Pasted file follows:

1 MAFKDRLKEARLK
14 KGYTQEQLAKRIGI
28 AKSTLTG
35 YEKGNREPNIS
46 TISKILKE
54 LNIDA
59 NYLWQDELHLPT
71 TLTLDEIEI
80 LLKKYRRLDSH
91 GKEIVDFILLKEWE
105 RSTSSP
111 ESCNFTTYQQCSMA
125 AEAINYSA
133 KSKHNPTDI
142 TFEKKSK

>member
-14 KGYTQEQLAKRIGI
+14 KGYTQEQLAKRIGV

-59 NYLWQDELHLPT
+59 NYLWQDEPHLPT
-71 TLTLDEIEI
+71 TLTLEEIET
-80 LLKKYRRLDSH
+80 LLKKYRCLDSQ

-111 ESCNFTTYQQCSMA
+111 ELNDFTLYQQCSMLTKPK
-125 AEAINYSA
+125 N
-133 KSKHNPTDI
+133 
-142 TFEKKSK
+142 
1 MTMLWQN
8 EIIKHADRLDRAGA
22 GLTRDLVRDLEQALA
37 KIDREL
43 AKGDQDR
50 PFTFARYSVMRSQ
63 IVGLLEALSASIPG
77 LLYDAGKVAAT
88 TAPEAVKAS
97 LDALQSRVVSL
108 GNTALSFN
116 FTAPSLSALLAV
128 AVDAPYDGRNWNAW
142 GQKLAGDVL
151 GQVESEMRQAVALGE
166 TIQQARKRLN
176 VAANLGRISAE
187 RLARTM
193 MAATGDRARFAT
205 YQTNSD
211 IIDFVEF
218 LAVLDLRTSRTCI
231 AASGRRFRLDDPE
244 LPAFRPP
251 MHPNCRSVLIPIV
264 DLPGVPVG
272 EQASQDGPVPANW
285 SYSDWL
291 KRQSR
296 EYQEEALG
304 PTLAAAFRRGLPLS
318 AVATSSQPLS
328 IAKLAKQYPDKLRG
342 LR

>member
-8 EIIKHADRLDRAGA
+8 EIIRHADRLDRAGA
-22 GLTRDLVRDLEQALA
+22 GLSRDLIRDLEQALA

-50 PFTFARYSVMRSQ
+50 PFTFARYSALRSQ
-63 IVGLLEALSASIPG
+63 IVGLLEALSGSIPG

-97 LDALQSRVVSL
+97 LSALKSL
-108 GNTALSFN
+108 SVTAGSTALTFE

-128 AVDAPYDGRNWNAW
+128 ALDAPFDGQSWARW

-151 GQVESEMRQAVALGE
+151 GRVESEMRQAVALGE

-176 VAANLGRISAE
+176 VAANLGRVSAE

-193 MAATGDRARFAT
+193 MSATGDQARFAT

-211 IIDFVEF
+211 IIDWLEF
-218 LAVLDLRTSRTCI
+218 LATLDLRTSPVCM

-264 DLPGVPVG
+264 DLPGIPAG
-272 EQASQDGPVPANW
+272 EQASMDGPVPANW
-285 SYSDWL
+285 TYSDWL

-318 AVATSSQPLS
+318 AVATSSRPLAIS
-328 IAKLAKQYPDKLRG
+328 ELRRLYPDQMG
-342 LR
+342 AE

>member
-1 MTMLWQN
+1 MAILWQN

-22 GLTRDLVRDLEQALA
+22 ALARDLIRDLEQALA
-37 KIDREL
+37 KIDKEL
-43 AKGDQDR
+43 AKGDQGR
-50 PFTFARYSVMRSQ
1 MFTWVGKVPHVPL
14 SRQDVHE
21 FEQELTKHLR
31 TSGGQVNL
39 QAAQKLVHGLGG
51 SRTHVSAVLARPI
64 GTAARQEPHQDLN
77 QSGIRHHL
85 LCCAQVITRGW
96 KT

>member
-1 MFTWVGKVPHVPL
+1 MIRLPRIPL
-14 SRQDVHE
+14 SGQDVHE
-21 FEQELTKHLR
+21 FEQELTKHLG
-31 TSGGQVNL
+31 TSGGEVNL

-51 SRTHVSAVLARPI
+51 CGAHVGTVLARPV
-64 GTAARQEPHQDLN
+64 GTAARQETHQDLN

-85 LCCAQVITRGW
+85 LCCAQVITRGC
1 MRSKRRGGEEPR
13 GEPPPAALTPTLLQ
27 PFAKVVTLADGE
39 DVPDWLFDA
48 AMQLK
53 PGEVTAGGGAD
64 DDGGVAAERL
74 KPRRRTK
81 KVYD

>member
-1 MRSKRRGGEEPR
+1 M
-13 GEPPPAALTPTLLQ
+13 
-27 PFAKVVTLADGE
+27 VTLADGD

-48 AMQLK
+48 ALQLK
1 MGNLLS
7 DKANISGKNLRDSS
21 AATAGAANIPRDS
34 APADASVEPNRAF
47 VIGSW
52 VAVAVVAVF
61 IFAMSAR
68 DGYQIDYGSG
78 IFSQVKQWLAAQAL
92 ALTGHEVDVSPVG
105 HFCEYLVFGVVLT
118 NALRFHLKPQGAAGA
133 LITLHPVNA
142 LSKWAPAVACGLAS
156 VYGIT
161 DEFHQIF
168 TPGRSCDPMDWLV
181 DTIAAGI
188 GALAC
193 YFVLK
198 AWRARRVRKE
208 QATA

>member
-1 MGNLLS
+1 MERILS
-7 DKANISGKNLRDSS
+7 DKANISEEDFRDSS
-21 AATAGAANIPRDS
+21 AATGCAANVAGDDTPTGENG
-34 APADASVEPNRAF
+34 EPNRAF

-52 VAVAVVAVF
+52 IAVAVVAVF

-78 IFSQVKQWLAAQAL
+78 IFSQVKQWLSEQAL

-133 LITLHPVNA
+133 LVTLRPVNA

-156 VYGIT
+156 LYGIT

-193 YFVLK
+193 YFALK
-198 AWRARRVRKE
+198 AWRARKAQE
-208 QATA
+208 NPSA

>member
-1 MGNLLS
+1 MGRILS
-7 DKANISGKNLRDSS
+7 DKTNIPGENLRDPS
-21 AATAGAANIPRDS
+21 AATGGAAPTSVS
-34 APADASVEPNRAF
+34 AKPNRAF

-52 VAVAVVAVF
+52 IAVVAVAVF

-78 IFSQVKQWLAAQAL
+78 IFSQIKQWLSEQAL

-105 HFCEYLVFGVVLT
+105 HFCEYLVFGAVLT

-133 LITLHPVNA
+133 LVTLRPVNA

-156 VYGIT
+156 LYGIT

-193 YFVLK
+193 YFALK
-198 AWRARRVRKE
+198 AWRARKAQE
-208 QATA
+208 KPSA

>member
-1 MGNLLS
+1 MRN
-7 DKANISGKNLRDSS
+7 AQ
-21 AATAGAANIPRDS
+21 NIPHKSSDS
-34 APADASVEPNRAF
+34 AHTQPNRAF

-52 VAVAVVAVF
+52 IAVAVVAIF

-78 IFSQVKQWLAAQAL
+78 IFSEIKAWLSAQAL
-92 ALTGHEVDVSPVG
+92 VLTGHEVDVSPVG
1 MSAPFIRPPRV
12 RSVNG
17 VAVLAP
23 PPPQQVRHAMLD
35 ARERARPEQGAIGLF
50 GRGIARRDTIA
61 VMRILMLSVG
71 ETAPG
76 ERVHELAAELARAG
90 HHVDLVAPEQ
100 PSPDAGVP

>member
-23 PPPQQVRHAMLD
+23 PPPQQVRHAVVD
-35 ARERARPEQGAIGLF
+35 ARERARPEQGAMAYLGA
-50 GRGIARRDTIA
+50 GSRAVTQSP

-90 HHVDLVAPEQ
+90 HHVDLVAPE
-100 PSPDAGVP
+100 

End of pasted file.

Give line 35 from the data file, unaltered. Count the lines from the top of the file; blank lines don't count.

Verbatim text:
22 GLTRDLVRDLEQALA